Presidential hopeful discusses climate change with students


David Boschwitz/Iowa State Daily

Washington Governor Jay Inslee speaks about climate change as part of his presidential campaign tour at a ISU College Democrats event Tuesday at the Memorial Union. “Revolutions start in small rooms, [like this room],” Inslee said. 

Jake Webster

2020 Democratic presidential hopeful Gov. Jay Inslee of Washington visited the Iowa State Memorial Union Tuesday to discuss climate change with students and the Ames community.

Inslee listened to a presentation by President Gabby Heidrich and Secretary Brad Wiesenmayer of the Climate Reality Campus Corps, a student organization. Al Gore founded the organization in 2011 with the main objective of raising awareness about climate change and environmental advocacy.

“Our mission is to catalyze a global action to the climate crisis by making urgent action a necessity across every level of society,” Heidrich said.

Senior in performing arts and presenter, Vivian Cook, discussed her participation in Climate Change Theatre Action. The organization, founded in 2015, is composed of groups from all over the world. Fifty international playwrights wrote plays and troupes, and organizations from all over the world signed up to be part of the initiative. The group combines the plays with an action in the communities in which they take place to make people aware of climate change.

“I think climate change needs to be everybody’s top issue,” Cook said.

Cook is undecided, but thinks that Inslee is someone who she could vote for. Inslee returned to the podium after these presentations and gave a stump speech interspersed with jokes, and then answered questions. Inslee said he started studying clean energy at the University of Washington in 1971, and joked that the audience should be very careful or they might end up doing energy work when they’re 68 too.

Inslee said climate change impacts all aspects of life already. Locally, he spoke of how Iowa farmers struggled to farm in the wake of severe flooding several years ago. Inslee said as a result of forest fires in the Pacific Northwest, air quality was worse in Seattle and Vancouver than in Beijing or New Delhi last year. The European migrant crisis was in part a result of people leaving areas in Africa that were no longer hospitable to life as a result of climate change, causing political instability in Europe, Inslee said.

Samantha Kuhn, a member of the audience who identified herself as part of Bold Iowa, a Des Moines based organization that seeks to build a rural-urban coalition to fight climate change, asked Inslee why he thinks other candidates are not prioritizing climate change the way his campaign is.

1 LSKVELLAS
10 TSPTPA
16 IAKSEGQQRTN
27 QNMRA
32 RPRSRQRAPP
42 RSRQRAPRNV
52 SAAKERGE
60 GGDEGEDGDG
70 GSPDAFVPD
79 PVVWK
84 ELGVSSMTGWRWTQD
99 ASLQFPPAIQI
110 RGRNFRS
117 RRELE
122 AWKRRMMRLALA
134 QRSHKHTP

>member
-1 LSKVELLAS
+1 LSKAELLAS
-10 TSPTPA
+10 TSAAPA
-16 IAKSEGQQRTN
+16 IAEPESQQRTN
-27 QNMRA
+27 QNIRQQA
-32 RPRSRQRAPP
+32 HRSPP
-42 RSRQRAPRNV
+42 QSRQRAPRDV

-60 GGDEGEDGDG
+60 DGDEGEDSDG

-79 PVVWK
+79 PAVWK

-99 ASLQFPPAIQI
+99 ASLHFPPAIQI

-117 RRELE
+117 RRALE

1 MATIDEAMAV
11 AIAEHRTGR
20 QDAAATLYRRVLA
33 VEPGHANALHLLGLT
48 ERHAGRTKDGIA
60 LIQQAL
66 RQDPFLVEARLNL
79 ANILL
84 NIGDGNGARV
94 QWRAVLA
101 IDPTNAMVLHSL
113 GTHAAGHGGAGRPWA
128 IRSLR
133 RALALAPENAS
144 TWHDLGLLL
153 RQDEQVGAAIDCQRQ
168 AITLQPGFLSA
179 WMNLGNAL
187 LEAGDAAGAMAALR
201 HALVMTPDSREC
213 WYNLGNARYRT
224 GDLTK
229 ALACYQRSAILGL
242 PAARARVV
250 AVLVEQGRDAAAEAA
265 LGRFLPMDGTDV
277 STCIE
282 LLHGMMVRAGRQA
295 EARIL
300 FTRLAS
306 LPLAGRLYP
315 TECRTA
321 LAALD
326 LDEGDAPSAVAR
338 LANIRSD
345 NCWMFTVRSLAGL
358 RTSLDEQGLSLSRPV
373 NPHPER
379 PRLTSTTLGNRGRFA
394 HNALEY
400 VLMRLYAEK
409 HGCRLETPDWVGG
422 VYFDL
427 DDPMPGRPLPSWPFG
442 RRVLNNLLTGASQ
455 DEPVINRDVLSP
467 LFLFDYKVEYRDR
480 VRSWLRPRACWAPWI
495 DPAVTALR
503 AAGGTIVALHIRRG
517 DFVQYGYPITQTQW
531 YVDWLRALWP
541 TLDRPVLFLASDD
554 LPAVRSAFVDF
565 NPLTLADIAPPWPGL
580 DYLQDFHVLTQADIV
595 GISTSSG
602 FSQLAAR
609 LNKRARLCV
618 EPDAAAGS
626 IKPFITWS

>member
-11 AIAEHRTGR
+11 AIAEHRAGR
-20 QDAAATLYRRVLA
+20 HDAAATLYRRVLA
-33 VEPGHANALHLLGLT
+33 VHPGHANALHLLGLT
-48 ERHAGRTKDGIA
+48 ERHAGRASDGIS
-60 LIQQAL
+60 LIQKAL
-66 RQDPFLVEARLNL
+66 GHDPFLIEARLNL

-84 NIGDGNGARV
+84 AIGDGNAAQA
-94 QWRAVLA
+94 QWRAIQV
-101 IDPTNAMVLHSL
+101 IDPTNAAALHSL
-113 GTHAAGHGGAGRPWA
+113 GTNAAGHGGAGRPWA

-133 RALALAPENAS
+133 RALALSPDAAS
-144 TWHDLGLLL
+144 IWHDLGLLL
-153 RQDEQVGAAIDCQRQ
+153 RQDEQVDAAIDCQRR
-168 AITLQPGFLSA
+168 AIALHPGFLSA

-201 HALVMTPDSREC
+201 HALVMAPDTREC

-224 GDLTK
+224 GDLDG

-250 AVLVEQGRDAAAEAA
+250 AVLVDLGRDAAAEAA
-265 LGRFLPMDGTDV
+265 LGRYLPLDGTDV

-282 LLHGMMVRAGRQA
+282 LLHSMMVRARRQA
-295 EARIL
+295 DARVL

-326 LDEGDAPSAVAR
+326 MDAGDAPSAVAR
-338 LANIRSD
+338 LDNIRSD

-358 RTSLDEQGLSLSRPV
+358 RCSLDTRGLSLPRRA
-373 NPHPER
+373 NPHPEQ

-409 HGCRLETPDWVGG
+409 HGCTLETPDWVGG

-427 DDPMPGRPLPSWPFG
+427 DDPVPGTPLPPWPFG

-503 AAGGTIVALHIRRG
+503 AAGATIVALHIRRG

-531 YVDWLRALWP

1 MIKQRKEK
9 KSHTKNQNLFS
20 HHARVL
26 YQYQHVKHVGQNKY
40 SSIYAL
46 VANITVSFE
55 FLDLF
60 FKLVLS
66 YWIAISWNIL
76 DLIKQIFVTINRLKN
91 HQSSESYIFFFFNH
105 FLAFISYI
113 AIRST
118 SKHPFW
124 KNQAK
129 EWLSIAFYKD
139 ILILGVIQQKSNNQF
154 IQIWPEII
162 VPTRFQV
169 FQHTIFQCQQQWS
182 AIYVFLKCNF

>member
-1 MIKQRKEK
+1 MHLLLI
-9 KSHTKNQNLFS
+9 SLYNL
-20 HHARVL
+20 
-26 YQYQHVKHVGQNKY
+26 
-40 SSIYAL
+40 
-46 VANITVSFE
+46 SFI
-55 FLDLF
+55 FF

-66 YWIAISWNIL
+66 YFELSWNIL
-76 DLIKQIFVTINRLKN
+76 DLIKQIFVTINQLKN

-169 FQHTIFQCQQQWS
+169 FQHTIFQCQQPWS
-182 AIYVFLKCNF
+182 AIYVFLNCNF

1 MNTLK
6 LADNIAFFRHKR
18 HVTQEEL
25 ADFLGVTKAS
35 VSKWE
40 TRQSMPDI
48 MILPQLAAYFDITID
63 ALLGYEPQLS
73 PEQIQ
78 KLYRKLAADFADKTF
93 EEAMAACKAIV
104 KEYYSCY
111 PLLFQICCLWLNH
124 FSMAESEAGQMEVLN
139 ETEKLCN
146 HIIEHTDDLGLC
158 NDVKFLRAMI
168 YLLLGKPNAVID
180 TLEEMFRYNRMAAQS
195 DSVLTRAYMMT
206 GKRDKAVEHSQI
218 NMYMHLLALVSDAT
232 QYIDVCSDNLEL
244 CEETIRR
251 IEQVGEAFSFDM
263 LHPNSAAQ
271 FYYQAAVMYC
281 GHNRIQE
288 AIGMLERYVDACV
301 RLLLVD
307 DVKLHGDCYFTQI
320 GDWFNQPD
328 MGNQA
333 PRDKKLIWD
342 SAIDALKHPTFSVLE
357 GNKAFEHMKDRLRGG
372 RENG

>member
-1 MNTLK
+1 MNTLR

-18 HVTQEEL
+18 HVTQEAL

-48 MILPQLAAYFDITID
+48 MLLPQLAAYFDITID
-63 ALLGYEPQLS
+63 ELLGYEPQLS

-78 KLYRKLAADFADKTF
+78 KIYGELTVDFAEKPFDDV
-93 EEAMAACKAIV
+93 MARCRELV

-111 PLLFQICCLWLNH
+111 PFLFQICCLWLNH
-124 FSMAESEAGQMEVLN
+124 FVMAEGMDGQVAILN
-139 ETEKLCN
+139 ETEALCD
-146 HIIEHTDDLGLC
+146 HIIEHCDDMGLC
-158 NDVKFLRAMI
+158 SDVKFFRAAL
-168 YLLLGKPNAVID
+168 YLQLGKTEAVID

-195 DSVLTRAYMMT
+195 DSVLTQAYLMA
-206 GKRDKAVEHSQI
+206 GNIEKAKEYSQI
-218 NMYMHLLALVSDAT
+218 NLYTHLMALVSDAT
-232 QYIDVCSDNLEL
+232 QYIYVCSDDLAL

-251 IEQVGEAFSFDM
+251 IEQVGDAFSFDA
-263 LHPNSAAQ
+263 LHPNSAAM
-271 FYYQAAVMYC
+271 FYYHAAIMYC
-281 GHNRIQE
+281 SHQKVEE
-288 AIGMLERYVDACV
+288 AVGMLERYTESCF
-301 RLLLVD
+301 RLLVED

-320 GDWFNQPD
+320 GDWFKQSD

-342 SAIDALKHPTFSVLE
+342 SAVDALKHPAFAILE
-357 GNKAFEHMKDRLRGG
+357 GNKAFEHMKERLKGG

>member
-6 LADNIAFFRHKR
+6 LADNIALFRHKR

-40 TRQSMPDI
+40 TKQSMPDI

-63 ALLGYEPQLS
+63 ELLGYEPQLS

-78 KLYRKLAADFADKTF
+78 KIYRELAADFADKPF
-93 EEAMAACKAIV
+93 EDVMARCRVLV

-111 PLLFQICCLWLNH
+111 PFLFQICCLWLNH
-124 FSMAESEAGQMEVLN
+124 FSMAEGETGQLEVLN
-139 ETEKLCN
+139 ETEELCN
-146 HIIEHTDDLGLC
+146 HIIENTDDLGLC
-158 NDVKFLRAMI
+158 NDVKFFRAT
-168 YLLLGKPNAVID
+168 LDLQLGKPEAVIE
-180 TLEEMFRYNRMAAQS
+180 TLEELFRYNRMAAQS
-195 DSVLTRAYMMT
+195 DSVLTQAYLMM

“I think perhaps they have not had as much experience as I have had,” Inslee said of other candidates.

Inslee said he wrote a book on climate change 11 years ago and introduced the “first meaningful climate change legislation” in Congress in 2003 and 2004. 

“I think it’s great that people mention climate change, but you can’t just mention it,” Inslee said.

Kuhn said it’s too early and the field of candidates is so wide that she cannot say who she will vote for.

“I love that he is prioritizing climate change,” Kuhn said.

She said that climate change is among her top three issues for deciding on a 2020 candidate to vote for. 

Inslee was asked how he would work to fight racial discrimination and diminish disparities as president by another member of the audience, to which Inslee responded that his state legalized marijuana during his time as governor, and he believes it should be legalized nationally. Inslee said it has not resulted in increased criminality or increases in youth usage.

“The racial disparity that has affected our system for decades has to be addressed,” Inslee said.

Inslee also said that Washington implemented the “ban the box” legislation, eliminating the box on job applications that employers use to ask whether an applicant has a criminal background.

College Democrats President Taylor Blair, whose organization co-hosted the event with Inslee on campus with Climate Reality Corps, said he likes how Inslee ties everything together with climate change.

“It provides a vision of where we need to go,” Blair said.

Inslee reiterated his support for institutional changes to the government of the United States. Inslee said that he supports abolishing the Senate filibuster that requires most legislation to have 60 votes to move through the U.S. Senate and abolishing the electoral college and electing the president by popular vote.

Of the current national emergency declared by President Trump at the southern border, Inslee said he believes it to be unconstitutional. Even many Republicans in Congress agree it is not the way to deal with the situation, Inslee said. However, if the courts rule this action is constitutional, he would be open to declaring a national emergency to fight climate change.